- Soap Operas like to use this with evil twins, etc. Most of the time, the surrounding characters are completely fooled until the real person is able to escape and confront them, but a handful of story lines have averted this. All My Children's Janet pretended to be her sister Natalie. Not only did Natalie's fiance Trevor already suspect this after sleeping with Janet, Janet said something that Trevor had heard Janet say previously. Days of Our Lives Hope was replaced by the evil princess Gina, but her son and husband suspected this immediately, as Gina's demeanor was icy and cruel, in stark contrast to Hope's. And on General Hospital, Mac was replaced by a double who imitated him a little too perfectly. Plus, the imprisoned Mac fed the double false information about his love life, resulting in him ignoring a fiancee he had previously been very loving towards while making advances (which he thought were welcome, but came off as sleazy, thanks to the other woman's lack of interest in him) to another woman. It was then that his friends wised up to what was going on.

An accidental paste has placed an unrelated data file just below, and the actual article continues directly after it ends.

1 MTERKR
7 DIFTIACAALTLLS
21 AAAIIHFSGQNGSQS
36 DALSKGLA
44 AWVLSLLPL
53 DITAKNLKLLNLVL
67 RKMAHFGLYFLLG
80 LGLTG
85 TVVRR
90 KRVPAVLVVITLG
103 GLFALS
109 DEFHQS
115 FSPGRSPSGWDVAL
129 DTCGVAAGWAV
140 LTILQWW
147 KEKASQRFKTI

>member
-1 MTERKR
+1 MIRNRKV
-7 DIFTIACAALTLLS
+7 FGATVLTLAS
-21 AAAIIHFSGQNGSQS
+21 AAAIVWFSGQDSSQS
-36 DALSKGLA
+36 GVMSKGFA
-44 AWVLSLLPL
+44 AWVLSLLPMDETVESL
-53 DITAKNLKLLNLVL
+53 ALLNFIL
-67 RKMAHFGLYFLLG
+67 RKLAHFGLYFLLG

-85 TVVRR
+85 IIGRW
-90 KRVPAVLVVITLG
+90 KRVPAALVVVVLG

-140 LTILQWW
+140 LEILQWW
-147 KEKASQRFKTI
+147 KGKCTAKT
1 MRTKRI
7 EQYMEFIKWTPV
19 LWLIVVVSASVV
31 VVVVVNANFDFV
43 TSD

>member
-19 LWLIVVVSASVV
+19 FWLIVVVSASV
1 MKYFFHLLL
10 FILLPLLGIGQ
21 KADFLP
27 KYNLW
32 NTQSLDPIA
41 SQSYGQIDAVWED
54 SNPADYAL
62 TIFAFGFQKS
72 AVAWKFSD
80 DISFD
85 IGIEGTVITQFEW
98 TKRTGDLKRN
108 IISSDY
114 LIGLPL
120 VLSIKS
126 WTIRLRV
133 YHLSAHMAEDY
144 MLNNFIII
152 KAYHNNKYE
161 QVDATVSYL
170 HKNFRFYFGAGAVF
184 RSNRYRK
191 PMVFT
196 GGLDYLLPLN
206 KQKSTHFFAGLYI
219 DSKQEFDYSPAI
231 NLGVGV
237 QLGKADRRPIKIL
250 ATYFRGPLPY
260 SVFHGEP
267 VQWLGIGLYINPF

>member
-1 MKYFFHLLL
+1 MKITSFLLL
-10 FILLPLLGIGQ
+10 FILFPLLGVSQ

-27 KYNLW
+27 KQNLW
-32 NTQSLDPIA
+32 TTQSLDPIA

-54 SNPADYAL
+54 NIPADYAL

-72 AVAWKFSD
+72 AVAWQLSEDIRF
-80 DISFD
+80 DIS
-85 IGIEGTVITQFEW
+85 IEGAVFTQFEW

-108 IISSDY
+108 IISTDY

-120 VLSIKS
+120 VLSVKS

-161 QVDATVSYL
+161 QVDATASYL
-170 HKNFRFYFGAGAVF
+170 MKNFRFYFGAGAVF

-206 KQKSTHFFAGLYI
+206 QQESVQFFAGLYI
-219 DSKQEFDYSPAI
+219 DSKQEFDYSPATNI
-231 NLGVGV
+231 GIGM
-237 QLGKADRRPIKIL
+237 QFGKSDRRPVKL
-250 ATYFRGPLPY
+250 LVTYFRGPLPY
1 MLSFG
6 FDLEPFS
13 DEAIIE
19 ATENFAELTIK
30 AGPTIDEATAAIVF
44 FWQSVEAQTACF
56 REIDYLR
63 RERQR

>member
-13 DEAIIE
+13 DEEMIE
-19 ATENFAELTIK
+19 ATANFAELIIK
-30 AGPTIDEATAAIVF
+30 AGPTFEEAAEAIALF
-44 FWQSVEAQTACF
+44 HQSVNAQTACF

- Also on All My Children, Janet hired an actor to play Will, Dixie's dead brother, with the intent of terrorizing Dixie. Dixie feared she was going off the deep end until another character mentioned a run-in with "Will". Suspicious, Dixie went to the cemetery (where "Will" had supposedly been haunting her) and when "Will" appeared, began interrogating him about a nursery rhyme from their childhood. Of course, he couldn't answer. To top it off, when he tried to run, he was confronted by her husband, thus proving himself to be made of flesh and blood rather than a ghost.